lgw33 assignment 3

I figured I’d share my assignment 3 since I wanted to finish it early and I really like this song. The album is about the frontman’s past problems with addiction and subsequent disillusionment with drug use. This song, Partners in Crime, is about the emptiness of relationships that stem primarily from a common interest in drugs.

Assignment 3



Project recorded in lecture

Several of you have asked about having access to the recording made in lecture in order to play around with the results yourself, exploring basic panning and mixing.

Click here to download the Ableton Live project.

(The raw materials are from Cindi Lauper’s True Colors.)

Note: see here for an FAQ about saving Ableton Live projects with all project audio files included.

Some links to listening from this morning’s lecture

Edgard Varere’s Poeme Electroninique … the precursor for our conversation on “What is music?”

Pierre Henry’s “Symphony for a Man Alone”


“I believe that the [tape] recorder is currently the best instrument for the composer who really wants to create by ear for the ear.”

“It is necessary to destroy music”.

Karlheinz Stockhausen’s “elektronische musik”, Studie II (1954):

Pauline Oliveros, we listened to several tracks in lecture, but I wanted you to hear music made in the underground cistern, with 60+ seconds of reverb!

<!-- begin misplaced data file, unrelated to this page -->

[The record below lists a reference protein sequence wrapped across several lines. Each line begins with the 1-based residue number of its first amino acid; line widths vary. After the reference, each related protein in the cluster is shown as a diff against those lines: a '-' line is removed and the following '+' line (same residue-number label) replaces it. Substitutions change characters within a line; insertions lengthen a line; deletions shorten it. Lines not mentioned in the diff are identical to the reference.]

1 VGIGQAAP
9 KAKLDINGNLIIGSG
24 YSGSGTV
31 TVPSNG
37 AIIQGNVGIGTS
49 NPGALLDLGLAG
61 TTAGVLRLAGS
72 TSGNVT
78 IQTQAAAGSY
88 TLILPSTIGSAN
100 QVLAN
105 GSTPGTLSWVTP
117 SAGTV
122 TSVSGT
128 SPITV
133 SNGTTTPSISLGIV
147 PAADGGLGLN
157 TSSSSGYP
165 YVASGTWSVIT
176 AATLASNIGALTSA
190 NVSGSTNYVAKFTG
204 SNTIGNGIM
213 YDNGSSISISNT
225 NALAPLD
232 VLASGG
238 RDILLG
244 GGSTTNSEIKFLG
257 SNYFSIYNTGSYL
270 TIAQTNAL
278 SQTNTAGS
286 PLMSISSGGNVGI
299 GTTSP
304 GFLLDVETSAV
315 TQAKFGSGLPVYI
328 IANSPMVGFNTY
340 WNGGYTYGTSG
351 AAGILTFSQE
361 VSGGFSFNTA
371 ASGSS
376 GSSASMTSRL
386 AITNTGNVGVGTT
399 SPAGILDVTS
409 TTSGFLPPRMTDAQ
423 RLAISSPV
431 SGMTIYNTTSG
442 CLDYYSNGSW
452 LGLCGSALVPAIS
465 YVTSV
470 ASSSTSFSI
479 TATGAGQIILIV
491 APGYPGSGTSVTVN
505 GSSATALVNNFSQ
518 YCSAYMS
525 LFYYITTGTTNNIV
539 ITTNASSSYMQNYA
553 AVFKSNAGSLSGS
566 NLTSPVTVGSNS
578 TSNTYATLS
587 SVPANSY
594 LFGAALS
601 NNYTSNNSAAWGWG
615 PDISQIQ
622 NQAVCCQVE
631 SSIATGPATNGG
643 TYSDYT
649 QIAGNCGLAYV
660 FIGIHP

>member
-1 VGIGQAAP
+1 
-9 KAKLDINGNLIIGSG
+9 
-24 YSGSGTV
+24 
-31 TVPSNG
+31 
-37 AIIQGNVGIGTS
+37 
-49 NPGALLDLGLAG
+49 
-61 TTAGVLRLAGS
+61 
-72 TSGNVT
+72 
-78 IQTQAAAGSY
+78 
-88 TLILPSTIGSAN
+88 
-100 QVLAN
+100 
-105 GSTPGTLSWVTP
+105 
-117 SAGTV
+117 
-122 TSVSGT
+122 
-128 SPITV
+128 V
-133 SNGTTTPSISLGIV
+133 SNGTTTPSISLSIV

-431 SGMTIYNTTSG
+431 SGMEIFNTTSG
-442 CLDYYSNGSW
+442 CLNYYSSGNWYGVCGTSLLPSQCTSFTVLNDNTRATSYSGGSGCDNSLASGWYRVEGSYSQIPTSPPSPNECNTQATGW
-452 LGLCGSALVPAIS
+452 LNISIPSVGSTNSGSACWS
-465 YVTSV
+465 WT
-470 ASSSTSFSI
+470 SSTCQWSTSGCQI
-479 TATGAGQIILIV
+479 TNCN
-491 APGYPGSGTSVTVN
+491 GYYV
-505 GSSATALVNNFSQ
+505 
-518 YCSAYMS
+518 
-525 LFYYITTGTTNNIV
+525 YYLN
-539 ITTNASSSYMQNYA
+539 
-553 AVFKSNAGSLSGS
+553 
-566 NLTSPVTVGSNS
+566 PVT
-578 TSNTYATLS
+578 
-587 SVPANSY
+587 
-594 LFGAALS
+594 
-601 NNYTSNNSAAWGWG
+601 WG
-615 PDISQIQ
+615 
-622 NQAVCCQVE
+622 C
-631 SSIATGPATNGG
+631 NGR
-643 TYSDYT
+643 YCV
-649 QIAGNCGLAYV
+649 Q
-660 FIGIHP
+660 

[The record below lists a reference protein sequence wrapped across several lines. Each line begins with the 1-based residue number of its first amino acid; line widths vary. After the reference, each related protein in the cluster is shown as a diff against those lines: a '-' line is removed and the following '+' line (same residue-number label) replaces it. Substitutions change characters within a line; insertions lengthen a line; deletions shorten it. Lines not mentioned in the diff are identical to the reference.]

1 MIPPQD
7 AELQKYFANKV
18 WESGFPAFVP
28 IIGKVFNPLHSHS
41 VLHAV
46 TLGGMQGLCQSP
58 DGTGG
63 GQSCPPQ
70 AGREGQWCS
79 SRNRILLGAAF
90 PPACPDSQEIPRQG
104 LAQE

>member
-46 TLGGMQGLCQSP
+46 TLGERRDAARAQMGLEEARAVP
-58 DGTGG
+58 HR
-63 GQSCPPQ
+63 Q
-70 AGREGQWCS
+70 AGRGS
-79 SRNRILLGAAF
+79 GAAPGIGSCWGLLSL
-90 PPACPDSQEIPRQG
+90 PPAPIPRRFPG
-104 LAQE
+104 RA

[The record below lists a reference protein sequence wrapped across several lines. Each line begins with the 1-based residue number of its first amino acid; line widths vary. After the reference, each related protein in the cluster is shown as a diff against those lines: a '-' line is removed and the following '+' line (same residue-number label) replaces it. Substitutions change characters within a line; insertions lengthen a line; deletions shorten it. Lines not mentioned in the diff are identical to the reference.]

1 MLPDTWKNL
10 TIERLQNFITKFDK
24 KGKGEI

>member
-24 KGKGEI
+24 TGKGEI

Ableton Live Trial

Below is the link to download the Ableton 10 Suite trial – this will be available on your computer for 90 days, by which point you will have purchased one of the instruments for this course that is packaged with Ableton Live Lite:


Please download and install before Thursday’s lab (09/17).

Zoom audio settings

In order to get the most audio capability out of Zoom, there are a few things to check:

  1. Make sure you are running the Zoom desktop client (not the web client). This means that when you start a Zoom meeting, a standalone application should open (not just a browser window). If you don’t have it, the latest download is available here. For more on the differences between the web desktop client, read here. When you sign in on the Zoom desktop client, select “Sign in with SSO” and follow the instructions for signing in with your Cornell account.
  2. Update your client settings through Cornell’s Zoom portal. Click on ‘login‘, then select ‘settings‘ in the menu bar. Click on ‘In Meeting (Advanced)‘ and scroll down until you see ‘Allow users to select stereo audio in their client settings‘ and ‘Allow users to select original sound in their client settings‘. Make sure both of these are enabled by checking the button on the right and, if not, clicking on it. You will need to restart Zoom for these settings to update.